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What is a short service refund?

Currently, individuals who leave their occupational pension scheme (whether defined benefit or defined contribution) with less than two years’ qualifying service, have a statutory entitlement to a refund of contributions (known as a “short service refund”). In some cases this refund is optional, but employers can insist on it being taken (or the member transferring their pension contributions to another scheme) when the employee leaves their employment.

However, with effect from 1 October 2015, the right to take a short service refund from a defined contribution (DC) occupational scheme (and other occupational schemes where all of a member’s benefits are money purchase) will be abolished. Members may then only have their contributions refunded during the 30 day ‘cooling off’ period immediately on joining the scheme.

This change will only affect members whose qualifying service starts from 1 October 2015, so members who join before that date may still be offered a short service refund if they leave with less than two years’ qualifying service.

Members of defined benefit schemes will remain entitled to a short service refund if they leave the scheme with less than two years’ qualifying service. Members of personal pension schemes are also unaffected by the change since they are not entitled to a short service refund.

Why the change?

One of the key aims of successive Governments has been to ensure that pension saving becomes the norm and that, once invested, contributions remain in schemes and are only withdrawn at retirement.

Removing the right to take a short service refund from DC schemes therefore ties in with wider reforms to broaden pension saving through the continuing roll-out of automatic enrolment and the introduction of the Government‘s “pot follows member” proposal – under which small money purchase pots will transfer automatically when an individual moves to a new job – currently scheduled for Autumn 2016.

The choice of 30 days for the refund period is intended to match the opt-out window for auto-enrolment[i] and the Financial Conduct Authority’s cooling off period for personal pensions.

Issues for employers, trustees and administrators to consider

  1. Depending on the wording of a scheme’s rules, the right to a non-statutory contribution refund may remain. Therefore, DC occupational pension scheme rules (and other occupational pension schemes which provide only money purchase benefits for some members) should be reviewed as soon as possible to determine whether any rule amendments are required to reflect this change. Where there is any doubt, advice may also need to be sought on whether benefits provided under a scheme are technically “money purchase” and therefore caught by this change.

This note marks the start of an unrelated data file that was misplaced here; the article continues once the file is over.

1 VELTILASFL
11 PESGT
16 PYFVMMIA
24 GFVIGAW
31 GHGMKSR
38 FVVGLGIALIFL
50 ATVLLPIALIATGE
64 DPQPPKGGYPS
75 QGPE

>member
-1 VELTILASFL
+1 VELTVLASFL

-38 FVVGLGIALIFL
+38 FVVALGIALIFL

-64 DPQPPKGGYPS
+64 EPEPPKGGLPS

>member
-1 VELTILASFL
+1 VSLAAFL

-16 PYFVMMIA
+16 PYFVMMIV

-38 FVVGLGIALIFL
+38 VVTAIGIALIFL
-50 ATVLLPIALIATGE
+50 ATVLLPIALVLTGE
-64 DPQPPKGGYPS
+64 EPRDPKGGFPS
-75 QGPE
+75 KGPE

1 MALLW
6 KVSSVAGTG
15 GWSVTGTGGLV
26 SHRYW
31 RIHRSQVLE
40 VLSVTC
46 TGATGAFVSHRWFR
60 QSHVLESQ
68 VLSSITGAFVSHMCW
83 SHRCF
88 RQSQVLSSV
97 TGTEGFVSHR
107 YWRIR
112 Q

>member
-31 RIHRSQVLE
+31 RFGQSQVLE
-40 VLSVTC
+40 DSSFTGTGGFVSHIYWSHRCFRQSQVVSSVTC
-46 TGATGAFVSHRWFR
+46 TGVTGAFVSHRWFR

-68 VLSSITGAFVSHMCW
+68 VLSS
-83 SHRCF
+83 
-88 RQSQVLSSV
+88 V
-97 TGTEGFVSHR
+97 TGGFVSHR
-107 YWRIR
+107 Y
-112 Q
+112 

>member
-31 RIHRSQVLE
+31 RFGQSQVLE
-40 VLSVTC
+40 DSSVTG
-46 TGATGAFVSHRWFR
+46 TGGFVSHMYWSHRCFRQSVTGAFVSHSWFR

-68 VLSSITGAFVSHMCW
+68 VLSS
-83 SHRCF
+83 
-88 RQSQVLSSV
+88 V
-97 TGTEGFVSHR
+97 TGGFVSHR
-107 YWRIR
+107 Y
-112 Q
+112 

2. Member communications should be reviewed to ensure that affected members are given the correct information from joining so that they have no expectation that a short service refund will be payable beyond 30 days’ qualifying pensionable service.
  3. Administration procedures should also be reviewed to ensure short service refunds are only paid out in the correct circumstances. Once the above change comes into force, if a refund is paid incorrectly then it may constitute an unauthorised payment for the purposes of tax rules, resulting in adverse tax consequences.
  4. There may be a further shift in employers’ preference towards contract-based defined contribution schemes (such as group personal pensions) given that employers will no longer gain the employer contributions returned to the scheme when a short service refund is paid (previously, where a refund was taken, the employer contributions would remain in the scheme and be used to cover administration costs).

This post was contributed by Paul Wild. For more information, email

[i] Under auto-enrolment legislation, a member has a period of one month in which to opt-out of the scheme, at which point he is entitled to a refund of contributions and is treated for all purposes as never having become an active member of the scheme.

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This blog is intended only as a synopsis of certain recent developments. If any matter referred to in this blog is sought to be relied upon, further advice should be obtained.